Winning the Competition for the Perfect Home Buyer


It’s no secret that the housing market has been in an upturn for well over two years. In Florida, March 2014 was the 28th month in a row of a steady rise in housing prices. That’s good news for sellers, but it also means that competition to sell properties is higher than ever. Homeowners trying to sell their homes and properties without turning the process over completely to an agent often find themselves fighting an uphill battle to compete against all the other homes on the market. But there are some common-sense techniques homeowners can use to help make their home shine in the market.

Remember: it’s not enough just to list your home and wait for the fish to nibble. You have to entice good buyers to consider your home. In other words, you have to not just offer it for sale, you have to sell it.

  • Educate yourself on the market. The Orlando market is far different from the Miami market; prices in Santa Rosa County are going to be substantially different from those in Volusia or Palm Beach. It’s great to set your selling price based on what you want to make from your sale, but be aware that you should modify your price based on what similar homes are selling for in your area. This is where a well-informed agent comes in very handy. It’s his or her job to know your local market like your tongue knows your teeth. His or her in-depth knowledge can make the difference between making the sale and having your property languish on the market, or getting what you want for your property (or more!) and losing your shirt. Underpricing your house compared to the other homes on the market, even by just a percentage point or two, is a classic tactic to draw potential buyers.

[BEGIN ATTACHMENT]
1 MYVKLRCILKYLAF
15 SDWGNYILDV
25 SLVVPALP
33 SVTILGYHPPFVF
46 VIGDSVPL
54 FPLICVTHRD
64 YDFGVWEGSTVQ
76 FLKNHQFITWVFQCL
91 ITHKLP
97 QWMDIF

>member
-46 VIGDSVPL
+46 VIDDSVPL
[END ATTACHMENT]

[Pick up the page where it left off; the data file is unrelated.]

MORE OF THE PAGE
• Clean house! You’d be amazed at how many people just slap their house on the market and don’t even clean the stove. Give your house or property a thorough, top-to-bottom cleaning, and don’t hesitate to bring in a professional cleaner to “dig out” your home. You’ll recoup the $150 you spend on a professional cleaning job ten times over in your sale price. Recruit friends and family, especially your favorite “clean freaks,” to go through your house with a critical eye. Have them make a list, or take photos on their phones, of the areas that need more attention. Clean them. Then do it again.
  • Refresh and refurbish. Nail holes in your walls? Fill them, and not with toothpaste – veteran home buyers know those kinds of tricks, and will walk out of your house as soon as they spot them. Paint job peeling or washed out? Repaint, and choose a neutral color instead of the screaming purple your Uncle Lem insisted on using in the guest room. Steam-clean the carpets. Fix or replace broken furniture – you might even consider renting furniture to make a good impression, especially if your taste in furniture and decorating are somewhat unusual. Remember, you want your prospective buyers to be able to picture themselves living happily in your home. They may not do that in a home laden down with wood paneling and featuring stuffed marmosets on the mantle. Little things count: a broken light switch can sour a buyer on your home.
  • The outside of your home should be as immaculate and inviting as the inside. Mow the lawn and trim the edges. Trim and shape your bushes. Florida has a tremendous fire ant problem; any buyer who steps in an anthill and finds himself dancing and cursing across your yard is not going to be in a receptive frame of mind about buying. Get ’em out of there.
  • You might even consider hiring a professional home staging service.
  • Buyers want to take part in showings at times that are convenient to them, and agents’ time is often limited. Be as flexible on showing times as you possibly can. The prospective buyer who wants to walk through your home at a time inconvenient for you may well be the one to offer you more than your asking price.
  • What are your home’s best features? Fireplace? Modern kitchen? Play up your advantages, and minimize (don’t hide) the problematic areas.
    You can negotiate on aspects of the sale other than price. Your prospective buyer might not want to pay your asking price, but might be more amenable to an extended closing date or some other deal sweetener instead of a substantial price reduction. But don’t automatically balk at an offer that’s lower than your preferred price. Flexibility is the key to selling in today’s market.

Everything you do to sell your house must be to entice buyers to feel “at home” in your home. The more you do to make them feel good about your home, the more likely they are to make an offer.